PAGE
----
Sly As A Fox

The backbone (read ‘rough draft of the main plot’) for the second Sylvia book is finished. I’m pleased with how the story goes. Now I just need to think out subplot complications and do the rewrites and edits.

Everyone writes differently. Everyone. I find I don’t like to write tons on my stories until I know for sure I like the way the story goes. So, the backbone has become important to me. Honestly, it’s not a new concept to the writing world. Usually it’s called ‘an extended outline’. But, 50k words is too long for an extended outline, in my opinion.

The story opens with Sylvia’s brother, Aaron, still working with the FBI. Only, he’s undercover. And he’s missing. She goes after him, in true Sylvia fashion. And nothing will stop her, even if she loses everything.

On The Sly, the first book in the series, is still out looking for a home in the publishing world. I’m getting offers, but I’m picky. I soooo believe in this series that I can’t let just anyone have it. I know you understand.

Now I’m going to set Sly as a Fox aside and let it ferment new subplot ideas, while I pursue another book in the Sentient series, another series I care a lot about.

Some Great News for Sentient Fans

The publisher for Sentient, Lands Atlantic, has decided to pick up Insurrection as well. A contract has been signed. Accordingly, Insurrection is no longer for sale in its current form. A date hasn’t been set yet for when it will become available through Lands Atlantic.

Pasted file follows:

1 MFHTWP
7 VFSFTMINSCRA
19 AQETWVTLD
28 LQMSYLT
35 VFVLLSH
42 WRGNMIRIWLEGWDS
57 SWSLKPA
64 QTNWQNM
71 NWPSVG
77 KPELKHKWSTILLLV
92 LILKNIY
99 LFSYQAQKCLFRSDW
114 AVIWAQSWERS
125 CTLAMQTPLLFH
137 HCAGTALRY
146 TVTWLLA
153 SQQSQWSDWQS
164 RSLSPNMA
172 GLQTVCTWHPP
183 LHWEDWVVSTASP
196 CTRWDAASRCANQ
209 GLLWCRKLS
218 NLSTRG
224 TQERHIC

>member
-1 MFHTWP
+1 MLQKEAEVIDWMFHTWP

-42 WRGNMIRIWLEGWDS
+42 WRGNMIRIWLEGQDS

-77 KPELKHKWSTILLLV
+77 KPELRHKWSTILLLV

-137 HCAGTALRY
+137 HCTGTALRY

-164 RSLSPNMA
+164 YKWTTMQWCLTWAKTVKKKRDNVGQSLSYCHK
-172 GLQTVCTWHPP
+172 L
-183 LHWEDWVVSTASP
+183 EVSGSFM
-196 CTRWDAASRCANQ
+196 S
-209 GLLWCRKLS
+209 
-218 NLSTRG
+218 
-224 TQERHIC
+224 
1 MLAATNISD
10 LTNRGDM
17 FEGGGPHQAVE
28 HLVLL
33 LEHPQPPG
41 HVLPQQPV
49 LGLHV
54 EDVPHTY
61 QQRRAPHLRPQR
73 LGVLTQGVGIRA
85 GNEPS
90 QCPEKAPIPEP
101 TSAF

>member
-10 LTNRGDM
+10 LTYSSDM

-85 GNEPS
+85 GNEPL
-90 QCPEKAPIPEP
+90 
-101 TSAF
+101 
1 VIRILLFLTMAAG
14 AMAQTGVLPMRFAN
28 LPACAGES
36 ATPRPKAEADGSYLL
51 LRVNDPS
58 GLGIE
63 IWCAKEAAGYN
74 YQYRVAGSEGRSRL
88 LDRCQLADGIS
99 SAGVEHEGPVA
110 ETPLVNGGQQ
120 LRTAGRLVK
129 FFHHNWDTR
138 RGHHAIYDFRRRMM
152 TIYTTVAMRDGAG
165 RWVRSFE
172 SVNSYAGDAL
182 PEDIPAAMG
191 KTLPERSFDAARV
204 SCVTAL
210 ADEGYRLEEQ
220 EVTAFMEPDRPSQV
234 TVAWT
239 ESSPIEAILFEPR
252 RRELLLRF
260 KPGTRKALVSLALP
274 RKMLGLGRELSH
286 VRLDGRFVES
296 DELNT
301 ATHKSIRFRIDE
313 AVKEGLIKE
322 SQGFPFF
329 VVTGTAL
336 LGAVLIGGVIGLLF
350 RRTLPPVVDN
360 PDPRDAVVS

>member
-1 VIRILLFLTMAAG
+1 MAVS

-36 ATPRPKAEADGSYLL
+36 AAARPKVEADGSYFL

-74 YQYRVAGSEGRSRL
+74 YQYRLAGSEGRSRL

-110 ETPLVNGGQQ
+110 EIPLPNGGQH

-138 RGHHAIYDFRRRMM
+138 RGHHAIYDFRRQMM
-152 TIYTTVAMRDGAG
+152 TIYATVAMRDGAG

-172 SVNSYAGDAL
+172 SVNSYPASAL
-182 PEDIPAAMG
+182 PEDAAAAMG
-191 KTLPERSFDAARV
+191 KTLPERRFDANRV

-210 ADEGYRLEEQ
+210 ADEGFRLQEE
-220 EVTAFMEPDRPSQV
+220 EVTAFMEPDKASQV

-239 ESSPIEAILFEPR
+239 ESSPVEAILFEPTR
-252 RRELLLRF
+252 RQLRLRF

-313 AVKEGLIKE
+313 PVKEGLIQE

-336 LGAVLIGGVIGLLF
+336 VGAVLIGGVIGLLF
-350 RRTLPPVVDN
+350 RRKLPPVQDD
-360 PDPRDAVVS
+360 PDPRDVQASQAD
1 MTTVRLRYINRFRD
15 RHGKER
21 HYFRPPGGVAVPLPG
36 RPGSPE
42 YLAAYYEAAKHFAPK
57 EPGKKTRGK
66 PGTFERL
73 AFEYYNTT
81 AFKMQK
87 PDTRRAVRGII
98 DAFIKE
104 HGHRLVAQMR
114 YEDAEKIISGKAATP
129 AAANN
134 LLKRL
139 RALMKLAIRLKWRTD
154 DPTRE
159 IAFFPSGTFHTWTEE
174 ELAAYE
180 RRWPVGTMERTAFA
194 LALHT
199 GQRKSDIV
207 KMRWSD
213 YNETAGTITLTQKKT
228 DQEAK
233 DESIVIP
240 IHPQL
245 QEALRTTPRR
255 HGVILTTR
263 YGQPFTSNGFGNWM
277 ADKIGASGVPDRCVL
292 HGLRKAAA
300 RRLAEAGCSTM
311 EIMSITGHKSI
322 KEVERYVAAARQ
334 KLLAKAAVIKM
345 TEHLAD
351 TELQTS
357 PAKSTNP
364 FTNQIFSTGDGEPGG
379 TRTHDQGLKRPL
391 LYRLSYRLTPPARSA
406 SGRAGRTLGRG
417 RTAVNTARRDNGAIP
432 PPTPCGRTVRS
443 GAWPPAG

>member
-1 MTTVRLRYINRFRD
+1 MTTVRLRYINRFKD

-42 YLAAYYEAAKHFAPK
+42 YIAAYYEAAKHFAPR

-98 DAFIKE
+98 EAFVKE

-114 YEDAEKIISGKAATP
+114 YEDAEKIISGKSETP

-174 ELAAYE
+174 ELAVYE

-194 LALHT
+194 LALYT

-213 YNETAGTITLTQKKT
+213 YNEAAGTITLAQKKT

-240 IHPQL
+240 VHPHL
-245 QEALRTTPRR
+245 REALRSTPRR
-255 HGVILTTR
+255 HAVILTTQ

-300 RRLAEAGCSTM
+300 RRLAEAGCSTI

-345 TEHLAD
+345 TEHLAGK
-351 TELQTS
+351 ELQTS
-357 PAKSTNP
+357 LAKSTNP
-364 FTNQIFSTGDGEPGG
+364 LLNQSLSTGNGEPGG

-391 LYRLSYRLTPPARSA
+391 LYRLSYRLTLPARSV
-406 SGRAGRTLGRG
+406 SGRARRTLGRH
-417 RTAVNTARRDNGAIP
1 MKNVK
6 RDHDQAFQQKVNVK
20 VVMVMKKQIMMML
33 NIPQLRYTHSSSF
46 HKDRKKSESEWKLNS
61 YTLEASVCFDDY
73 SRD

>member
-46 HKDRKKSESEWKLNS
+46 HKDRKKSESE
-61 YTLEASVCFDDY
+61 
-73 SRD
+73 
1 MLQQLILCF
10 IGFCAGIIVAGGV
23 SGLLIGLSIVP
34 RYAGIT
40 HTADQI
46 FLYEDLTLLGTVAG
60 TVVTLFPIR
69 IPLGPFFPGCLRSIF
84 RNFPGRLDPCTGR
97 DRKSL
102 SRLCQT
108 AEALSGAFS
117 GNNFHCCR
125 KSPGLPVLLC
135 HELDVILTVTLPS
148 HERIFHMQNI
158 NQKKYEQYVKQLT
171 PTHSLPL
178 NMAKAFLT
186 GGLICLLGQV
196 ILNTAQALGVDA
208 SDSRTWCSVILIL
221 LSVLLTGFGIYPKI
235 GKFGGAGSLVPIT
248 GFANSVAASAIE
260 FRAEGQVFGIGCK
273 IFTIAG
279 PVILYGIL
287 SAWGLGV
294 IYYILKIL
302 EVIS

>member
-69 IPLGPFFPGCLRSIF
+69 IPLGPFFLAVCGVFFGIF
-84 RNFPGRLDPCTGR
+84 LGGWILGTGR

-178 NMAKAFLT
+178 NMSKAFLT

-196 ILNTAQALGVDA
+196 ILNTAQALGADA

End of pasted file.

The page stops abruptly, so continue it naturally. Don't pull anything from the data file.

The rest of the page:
Also, Lands Atlantic has made tentative queries concerning more books in the series, and I’m penning ideas for the next book.

More info coming later.

When Grief Settles

As writers, we write. Truthfully, we can’t function normally unless we do. Something in our wiring that makes our bad day worse if there’s no pen to paper or tapping of computer keys. Makes our good day stellar if we can scratch out a few lines.

When tragedy strikes, like everyone else, we bottle up. Curl into a ball and huddle in a dark corner. We drown. Writing will help anyone going through a rough time. Ask any psychiatrist.Either to work through our feelings or even just as a distraction.

Because writers live mostly in our heads, writing during this difficult time, even if it’s trivial and unrelated, is a lifeline back to the normal world. We truly can’t function, can’t survive without it.

Collecting Rejections

I’m allowing extra time for Agents and Publishers to respond to my submissions, but few actually do get back to me. I get it. Who has time for politeness any more? And a big Thank You to those who actually do respond.

I feel sorry for them. They are flooded with submissions from authors, wannabe authors, and anyone who thinks they can write a book. Must be a mountain of papers on every desk and clogging every email box.

So, when they don’t respond in a lengthened reasonable time (I add an extra month to the response time right now), I call it a rejection. So far, I’ve submitted to roughly 38 agencies and publishing houses.

From experience, I know it can sometimes be like this. I also know it sometimes has very little to do with the story. Rejections are usually about that mountain of papers and where the agent or publisher is headed in the future.

On The Sly is the best I’ve ever written and deserves the best it can get. Still submitting. Still searching for that one perfect fit.

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